Considering that Cardiff Bay is, well, a bay, there are plenty of options for those who wish to get out on the water. Sailing lessons, water taxis and water sports are on offer, but there are also several different boat tours available. The Open Boat provides bookings onto a tiny open-top steamboat replica, the Daffodil. Guided by the captain, you will be taken across the harbour to learn more about the maritime history of Cardiff in style.
The Doctor Who experience may be gone, but there are still hints of the TV show all over Cardiff to be seen and enjoyed. For die-hard fans, Ianto’s Shrine is a must-see. This section of wall pays tribute to Ianto Jones, a very popular character who played a central role in the spin-off Torchwood, and is covered in messages, pictures and poems placed there by fans of the series, who travelled from all corners of the world to see it. You have to admire the dedication.
Roald Dahl Plass
Speaking of literary figures, Roald Dahl is perhaps one of the most famous former Cardiff residents, and he has his own corner of the Bay dedicated to him. The Roald Dahl Plass is near the Senedd, a public space featuring an oval basin with pillars that light up at night and a tall water tower. It has previously been a preferred site for outdoor theatre and street performers, and it has featured in the background of various TV shows including – you guessed it – Doctor Who.
Craft in the Bay
Founded by the Makers Guild in Wales, Craft in the Bay is an open gallery featuring the work of artisans and makers from all over the city and indeed the country. It regularly runs talks and workshops to help visitors get a hands-on experience. This gallery has been listed as a vital cultural heritage destination since 2004 and continues to update its collection and put on new exhibits all year round.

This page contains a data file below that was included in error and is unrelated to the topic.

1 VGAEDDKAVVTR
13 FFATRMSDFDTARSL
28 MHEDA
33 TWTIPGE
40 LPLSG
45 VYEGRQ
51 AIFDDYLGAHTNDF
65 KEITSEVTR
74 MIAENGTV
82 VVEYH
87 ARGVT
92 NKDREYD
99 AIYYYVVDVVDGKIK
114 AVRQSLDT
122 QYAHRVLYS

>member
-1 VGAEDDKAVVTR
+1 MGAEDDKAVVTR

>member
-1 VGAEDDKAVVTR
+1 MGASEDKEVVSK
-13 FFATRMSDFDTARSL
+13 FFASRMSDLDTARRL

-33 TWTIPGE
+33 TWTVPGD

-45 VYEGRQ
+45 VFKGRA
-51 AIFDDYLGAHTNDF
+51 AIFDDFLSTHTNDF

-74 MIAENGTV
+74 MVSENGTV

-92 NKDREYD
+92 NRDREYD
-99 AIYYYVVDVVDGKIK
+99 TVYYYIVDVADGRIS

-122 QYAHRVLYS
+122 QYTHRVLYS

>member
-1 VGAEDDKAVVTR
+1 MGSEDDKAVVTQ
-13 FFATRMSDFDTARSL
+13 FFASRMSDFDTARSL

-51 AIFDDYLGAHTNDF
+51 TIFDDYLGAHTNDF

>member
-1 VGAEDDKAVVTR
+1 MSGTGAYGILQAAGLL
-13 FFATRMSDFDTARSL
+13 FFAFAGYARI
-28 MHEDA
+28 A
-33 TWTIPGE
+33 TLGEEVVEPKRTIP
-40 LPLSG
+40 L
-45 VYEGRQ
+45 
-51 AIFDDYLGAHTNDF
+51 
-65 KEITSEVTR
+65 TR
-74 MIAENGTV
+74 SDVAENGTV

Another great destination for the discerning art fan, BayArt was founded as an independent collective called Butetown Artists in 2002, thanks to a large grant from Cardiff City Council. Now it is one of the most prominent studio galleries in the city. BayArt has a varied, ever-changing exhibition calendar, so it’s always worth finding out what’s on, and it regularly runs open-studio tours so that you can see what resident artists are working on before it goes on display.
It’s difficult to miss Techniquest when you walk past it; it’s a huge, glass, oblong structure with various scientific apparatuses on display through the windows. Since opening in 1986, it has become one of the most popular science museums anywhere in the UK. The focus is very much on interactivity, especially aimed at kids, with many of the exhibits being designed in such a way, and with events and talks running regularly. The museum features a planetarium, a science theatre and a wide range of exhibits, so there’s plenty to keep you occupied.
Red Dragon Centre
Previously the Bute Town East Dock, this section of waterside was converted into new housing in the 2000s; this included the construction of the Atlantic Wharf Leisure Village before it was redubbed the Red Dragon Centre. Inside you’ll find restaurants, a bowling alley, a cinema, and a gym – and it’s even the home of Capital FM, one of Cardiff’s most popular local radio stations.
Additional reporting by Callum Davies